The Angels and Dodgers are both in first. There’s a new Masters champion. The Lakers are looking forward to the return of LeBron and Anthony. But if you’re a high school athlete – or the parent or fan of one – the big news today is the return of playoffs for baseball, softball, basketball, soccer and other team sports.
The CIF-SS, the governing body for prep athletics for most of southern California, announced today that it will go forward with section championships for eight sports: the ones mentioned above, plus lacrosse, team tennis and dual meet wrestling.
These playoffs are made possible because the California Department of Public Health has changed its guidelines for youth athletics. Of course, it’s too late for the fall sports such as football. The governing body divided the sports into two sections, which ended up cramming what used to be winter and spring sports together.
As a matter of fact, we’ve now got the tail end of the truncated football season concluding this week, at the same time that basketball and baseball/softball are underway, for example. If you think that’s tough on the players, imagine what a scheduling nightmare it is for coaches, athletic directors and school bus drivers, etc.
Still up in the air is the matter of individual sports: golf, swimming and diving, tennis and track and field. According to Rob Wigod, commissioner of athletics for the CIF-SS, “We are actively working on securing approvals from various county health departments to ensure that we can conduct championship events involving student athletes from all eight counties within the Southern Section footprint.”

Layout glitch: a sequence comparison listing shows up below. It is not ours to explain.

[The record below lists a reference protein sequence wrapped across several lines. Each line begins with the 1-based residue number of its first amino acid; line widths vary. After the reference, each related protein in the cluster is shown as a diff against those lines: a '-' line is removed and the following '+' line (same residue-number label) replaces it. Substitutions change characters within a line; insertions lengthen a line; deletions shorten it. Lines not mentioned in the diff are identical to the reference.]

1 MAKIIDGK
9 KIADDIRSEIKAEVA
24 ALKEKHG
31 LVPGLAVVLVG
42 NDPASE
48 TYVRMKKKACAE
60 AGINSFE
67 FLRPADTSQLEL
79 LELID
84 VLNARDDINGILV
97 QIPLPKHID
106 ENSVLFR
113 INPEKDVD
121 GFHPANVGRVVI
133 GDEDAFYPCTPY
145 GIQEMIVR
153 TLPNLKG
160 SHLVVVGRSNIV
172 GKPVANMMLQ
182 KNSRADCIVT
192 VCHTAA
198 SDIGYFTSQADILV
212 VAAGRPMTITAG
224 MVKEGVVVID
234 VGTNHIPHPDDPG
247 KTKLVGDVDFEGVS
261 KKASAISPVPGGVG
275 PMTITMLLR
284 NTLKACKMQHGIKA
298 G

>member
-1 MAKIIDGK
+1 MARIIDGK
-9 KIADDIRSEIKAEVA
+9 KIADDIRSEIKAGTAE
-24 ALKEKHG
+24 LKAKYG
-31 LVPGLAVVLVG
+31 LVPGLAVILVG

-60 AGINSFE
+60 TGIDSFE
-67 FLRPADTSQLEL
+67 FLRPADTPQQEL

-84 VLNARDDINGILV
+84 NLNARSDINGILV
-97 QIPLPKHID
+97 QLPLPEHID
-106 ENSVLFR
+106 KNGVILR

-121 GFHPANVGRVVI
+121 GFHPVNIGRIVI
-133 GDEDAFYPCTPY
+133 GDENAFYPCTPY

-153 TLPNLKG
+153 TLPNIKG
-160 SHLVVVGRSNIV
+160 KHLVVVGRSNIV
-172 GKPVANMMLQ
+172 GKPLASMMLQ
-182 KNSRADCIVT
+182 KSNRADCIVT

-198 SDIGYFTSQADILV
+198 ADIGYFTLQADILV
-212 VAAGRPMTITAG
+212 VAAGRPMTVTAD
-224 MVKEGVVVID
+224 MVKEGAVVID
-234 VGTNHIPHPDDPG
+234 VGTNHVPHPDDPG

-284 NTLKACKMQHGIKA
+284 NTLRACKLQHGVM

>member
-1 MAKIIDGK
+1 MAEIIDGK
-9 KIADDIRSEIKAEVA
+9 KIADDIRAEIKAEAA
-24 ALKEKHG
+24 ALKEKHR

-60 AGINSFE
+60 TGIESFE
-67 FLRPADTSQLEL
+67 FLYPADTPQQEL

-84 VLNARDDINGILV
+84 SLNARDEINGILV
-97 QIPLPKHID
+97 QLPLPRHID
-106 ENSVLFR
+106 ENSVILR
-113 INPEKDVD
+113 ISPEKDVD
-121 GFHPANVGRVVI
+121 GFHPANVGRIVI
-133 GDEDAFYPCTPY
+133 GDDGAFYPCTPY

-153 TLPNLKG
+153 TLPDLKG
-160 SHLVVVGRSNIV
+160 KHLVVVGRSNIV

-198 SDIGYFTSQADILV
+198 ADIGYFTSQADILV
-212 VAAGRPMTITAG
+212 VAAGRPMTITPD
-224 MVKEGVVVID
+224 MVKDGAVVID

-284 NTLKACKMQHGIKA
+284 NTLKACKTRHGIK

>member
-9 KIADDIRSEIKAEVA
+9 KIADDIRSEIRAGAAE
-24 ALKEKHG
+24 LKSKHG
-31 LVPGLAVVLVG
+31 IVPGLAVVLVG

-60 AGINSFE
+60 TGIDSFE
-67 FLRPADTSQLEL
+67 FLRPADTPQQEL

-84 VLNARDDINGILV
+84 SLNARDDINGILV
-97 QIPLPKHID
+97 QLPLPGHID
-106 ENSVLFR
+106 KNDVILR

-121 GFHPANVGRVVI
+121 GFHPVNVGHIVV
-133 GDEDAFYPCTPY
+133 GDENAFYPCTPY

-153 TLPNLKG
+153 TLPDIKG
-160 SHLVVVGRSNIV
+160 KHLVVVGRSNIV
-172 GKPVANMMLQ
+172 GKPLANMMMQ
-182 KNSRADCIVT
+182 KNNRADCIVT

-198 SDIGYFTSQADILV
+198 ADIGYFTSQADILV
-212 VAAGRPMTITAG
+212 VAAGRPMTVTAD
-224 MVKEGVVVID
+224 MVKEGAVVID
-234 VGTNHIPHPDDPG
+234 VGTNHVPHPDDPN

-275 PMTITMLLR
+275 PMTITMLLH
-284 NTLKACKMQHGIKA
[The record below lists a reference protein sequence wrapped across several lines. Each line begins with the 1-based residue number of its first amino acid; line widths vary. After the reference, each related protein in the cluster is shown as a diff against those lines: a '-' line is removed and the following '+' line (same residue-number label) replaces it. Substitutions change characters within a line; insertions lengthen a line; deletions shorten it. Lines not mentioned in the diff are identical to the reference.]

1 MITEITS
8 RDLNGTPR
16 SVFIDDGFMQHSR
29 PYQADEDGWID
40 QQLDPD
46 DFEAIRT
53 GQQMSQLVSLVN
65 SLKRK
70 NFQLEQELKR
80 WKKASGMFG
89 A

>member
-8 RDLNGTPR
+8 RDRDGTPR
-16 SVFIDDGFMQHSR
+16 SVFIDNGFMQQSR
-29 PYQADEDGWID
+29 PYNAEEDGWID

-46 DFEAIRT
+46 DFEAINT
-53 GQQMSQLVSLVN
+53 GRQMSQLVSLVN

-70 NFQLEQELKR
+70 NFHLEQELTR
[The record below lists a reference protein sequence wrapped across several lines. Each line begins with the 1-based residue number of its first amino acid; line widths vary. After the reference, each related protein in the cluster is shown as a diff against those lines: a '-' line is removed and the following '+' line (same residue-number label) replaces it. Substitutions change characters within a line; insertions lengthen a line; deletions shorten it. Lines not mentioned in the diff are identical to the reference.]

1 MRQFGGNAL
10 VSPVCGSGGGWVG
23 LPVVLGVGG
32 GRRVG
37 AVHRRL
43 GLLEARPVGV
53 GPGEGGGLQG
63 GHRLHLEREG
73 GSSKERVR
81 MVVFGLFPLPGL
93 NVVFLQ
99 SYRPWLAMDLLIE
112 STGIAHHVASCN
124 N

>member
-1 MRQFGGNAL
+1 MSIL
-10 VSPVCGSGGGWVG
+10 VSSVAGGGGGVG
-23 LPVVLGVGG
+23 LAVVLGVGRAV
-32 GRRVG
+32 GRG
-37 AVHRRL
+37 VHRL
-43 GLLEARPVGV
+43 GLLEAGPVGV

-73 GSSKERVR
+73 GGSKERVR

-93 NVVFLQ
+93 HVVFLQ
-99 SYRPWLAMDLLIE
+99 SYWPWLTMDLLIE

Left out are boys and girls individual wrestling, because it is considered a high contact indoor sport, which don’t meet CDPH guidelines.
Barring a sudden reversal of the current encouraging trends in fighting the coronavirus, high school sports should be back to normal by the fall. The fact that this much of the athletic year was saved – in a very shortened form – is a tribute not just to the resilience not just of all the players, coaches, principals and CIF-SS leadership, but also to all of us – or you – who wear those masks, wash your hands, keep your distance and looked out for the other person.
I was startled a while back, at the beginning of all this, when one prominent person in the community wrote on social media that she was “tired of being told we are all in this together.”
“All of us together” is how we have pulled through this once-in-a-century event. To put it in sports terms, we are all on the same team. How well we do that – just like in sports – is how much success we have in meeting challenges and overcoming obstacles.
Pete Zarustica writes “Sports Monday.”